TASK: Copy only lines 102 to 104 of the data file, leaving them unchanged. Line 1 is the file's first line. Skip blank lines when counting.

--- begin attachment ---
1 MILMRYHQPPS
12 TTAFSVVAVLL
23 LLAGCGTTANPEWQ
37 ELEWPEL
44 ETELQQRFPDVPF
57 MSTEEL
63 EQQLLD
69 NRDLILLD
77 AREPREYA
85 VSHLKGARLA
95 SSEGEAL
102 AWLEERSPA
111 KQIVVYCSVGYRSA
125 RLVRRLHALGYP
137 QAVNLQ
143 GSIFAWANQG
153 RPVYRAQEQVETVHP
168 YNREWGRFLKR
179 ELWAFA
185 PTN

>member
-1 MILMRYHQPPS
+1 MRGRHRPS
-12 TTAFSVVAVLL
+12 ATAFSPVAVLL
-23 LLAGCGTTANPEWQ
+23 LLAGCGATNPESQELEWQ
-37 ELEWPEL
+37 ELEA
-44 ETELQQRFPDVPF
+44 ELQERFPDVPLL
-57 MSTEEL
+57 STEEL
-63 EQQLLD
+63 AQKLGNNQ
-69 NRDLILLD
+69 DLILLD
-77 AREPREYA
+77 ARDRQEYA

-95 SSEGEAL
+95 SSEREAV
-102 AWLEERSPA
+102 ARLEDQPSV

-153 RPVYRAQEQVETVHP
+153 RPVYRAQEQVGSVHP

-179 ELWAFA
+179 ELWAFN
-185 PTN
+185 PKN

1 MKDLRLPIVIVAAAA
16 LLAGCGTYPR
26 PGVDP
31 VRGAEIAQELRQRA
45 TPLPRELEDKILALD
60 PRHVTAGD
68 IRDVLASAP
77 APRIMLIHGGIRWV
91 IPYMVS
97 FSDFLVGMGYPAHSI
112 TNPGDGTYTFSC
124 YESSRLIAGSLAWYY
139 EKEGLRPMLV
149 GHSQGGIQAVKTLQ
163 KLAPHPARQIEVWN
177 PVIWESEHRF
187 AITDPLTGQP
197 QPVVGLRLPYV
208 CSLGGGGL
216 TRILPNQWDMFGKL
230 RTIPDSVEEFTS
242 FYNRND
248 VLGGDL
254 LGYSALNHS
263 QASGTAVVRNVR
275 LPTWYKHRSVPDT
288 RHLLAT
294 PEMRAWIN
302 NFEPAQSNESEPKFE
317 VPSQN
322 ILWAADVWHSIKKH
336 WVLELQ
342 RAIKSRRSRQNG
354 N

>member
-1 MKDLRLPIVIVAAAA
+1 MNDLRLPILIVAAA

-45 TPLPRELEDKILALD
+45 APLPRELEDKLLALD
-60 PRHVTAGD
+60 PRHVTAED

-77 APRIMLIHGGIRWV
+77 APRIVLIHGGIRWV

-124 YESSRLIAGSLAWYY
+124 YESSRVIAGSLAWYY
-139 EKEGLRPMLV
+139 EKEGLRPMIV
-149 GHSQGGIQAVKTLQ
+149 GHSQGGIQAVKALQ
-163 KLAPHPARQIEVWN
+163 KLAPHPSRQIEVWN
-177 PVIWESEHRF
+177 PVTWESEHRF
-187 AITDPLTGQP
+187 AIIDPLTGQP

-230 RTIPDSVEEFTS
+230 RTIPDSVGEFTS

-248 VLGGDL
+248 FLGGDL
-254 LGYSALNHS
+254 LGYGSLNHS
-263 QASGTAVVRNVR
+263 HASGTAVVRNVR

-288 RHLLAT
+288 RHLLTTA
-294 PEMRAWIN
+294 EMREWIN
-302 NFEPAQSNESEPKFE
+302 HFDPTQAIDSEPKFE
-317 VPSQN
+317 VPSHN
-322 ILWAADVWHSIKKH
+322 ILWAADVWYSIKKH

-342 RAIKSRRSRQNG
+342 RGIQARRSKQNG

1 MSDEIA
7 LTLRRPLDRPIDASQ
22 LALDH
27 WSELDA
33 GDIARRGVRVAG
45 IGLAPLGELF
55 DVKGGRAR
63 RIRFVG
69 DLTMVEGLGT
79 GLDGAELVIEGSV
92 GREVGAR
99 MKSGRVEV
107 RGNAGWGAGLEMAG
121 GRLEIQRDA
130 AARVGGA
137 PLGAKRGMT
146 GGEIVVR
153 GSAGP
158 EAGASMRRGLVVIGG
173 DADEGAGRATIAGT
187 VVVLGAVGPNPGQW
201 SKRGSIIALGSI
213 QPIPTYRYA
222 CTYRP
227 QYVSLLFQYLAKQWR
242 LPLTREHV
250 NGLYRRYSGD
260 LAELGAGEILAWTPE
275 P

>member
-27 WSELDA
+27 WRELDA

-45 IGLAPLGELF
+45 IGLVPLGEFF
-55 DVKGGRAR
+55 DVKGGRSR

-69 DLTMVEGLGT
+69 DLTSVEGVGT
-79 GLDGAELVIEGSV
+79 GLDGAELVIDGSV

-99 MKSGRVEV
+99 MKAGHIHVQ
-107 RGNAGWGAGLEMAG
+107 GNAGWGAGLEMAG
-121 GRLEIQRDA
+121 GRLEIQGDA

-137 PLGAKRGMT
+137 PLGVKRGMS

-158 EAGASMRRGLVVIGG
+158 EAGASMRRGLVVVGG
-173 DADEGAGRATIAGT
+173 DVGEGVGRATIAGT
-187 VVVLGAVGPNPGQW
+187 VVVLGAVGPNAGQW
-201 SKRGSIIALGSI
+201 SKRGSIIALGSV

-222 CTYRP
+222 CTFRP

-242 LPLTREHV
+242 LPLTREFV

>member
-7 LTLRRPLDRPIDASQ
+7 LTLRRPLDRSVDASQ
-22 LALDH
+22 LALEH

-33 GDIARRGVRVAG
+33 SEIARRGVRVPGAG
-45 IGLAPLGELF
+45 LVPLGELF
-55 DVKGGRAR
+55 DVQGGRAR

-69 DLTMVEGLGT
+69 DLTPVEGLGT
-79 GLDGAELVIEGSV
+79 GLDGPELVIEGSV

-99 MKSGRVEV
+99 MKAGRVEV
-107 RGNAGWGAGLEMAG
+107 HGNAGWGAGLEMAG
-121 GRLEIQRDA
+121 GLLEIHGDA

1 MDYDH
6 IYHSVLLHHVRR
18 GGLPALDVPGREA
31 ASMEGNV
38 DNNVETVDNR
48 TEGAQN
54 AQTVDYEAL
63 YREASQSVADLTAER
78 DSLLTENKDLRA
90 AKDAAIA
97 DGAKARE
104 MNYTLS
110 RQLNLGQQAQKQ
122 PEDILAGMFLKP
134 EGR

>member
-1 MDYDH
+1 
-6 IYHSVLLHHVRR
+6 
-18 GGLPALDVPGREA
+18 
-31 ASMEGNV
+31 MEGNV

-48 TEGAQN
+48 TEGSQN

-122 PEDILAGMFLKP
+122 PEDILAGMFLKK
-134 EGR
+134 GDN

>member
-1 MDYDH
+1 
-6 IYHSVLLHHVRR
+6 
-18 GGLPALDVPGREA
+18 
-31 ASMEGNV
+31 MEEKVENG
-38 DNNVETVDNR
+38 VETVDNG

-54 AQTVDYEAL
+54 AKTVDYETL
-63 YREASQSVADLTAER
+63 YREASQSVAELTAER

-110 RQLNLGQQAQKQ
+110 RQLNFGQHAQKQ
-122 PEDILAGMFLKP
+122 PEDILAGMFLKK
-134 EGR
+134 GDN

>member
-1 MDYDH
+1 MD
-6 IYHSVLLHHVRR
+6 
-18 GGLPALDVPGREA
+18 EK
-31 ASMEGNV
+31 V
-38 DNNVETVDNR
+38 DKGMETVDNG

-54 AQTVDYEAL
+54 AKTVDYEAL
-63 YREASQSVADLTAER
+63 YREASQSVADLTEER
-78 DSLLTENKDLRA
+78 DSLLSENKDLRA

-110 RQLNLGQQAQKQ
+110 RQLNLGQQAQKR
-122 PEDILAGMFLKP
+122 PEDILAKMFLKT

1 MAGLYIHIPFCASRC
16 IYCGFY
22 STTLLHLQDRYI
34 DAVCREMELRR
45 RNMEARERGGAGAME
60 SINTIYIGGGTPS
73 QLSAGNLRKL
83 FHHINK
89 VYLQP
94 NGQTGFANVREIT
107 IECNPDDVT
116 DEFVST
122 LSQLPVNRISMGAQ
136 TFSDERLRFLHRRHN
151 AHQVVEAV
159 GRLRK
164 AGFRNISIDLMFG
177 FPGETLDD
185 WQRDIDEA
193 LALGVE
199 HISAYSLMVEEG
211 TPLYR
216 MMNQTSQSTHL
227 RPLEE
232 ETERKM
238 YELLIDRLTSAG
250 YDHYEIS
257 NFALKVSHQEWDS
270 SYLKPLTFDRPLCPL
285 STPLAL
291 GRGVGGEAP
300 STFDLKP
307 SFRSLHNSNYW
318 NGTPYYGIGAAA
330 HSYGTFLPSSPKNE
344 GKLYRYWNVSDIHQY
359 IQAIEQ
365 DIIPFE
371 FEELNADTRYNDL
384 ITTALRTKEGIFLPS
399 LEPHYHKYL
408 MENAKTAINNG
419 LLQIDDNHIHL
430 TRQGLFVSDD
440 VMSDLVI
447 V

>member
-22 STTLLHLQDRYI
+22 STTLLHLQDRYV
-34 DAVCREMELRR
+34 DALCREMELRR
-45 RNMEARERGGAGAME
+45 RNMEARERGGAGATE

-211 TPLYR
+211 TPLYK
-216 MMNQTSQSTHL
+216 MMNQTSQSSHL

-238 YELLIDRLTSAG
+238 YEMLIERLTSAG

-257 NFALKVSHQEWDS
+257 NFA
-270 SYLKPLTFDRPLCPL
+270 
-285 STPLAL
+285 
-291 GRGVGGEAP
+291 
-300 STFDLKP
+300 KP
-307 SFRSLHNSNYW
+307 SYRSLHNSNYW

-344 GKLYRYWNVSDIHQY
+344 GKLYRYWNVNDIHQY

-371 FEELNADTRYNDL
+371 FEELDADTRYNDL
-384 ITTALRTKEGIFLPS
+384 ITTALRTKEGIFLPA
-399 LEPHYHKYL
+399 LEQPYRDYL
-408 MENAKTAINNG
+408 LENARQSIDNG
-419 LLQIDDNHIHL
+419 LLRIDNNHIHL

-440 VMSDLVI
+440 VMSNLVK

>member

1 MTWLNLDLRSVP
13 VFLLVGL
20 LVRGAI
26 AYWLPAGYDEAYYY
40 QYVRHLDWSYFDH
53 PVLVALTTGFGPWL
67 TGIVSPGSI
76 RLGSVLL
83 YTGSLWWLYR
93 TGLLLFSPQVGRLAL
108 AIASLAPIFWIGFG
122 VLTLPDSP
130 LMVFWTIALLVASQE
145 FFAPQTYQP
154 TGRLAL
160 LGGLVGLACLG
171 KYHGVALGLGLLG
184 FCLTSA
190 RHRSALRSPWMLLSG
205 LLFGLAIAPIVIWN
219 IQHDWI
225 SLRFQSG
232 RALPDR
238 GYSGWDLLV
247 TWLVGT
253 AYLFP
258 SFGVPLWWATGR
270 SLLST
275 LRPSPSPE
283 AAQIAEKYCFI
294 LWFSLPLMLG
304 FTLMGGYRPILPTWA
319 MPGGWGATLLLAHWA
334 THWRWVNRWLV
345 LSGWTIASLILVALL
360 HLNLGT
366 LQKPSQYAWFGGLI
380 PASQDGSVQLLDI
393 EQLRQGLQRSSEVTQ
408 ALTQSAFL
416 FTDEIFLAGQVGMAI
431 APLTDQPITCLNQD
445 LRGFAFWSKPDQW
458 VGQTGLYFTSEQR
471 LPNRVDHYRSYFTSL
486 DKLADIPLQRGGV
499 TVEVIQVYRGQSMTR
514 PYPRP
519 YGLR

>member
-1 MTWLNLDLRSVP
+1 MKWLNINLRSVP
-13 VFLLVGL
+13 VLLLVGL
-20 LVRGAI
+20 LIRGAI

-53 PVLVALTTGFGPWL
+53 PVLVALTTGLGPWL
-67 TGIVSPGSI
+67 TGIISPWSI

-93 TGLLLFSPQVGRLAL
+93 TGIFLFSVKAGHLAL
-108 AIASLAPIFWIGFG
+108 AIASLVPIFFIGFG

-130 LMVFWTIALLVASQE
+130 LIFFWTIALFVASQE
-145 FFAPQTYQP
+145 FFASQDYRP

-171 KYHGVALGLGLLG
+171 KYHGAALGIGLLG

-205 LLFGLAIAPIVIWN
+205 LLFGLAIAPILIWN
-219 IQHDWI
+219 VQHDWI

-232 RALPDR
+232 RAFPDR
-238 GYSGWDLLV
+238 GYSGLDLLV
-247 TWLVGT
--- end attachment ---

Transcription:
+177 PVTWESEHRF
-187 AITDPLTGQP
+187 AIIDPLTGQP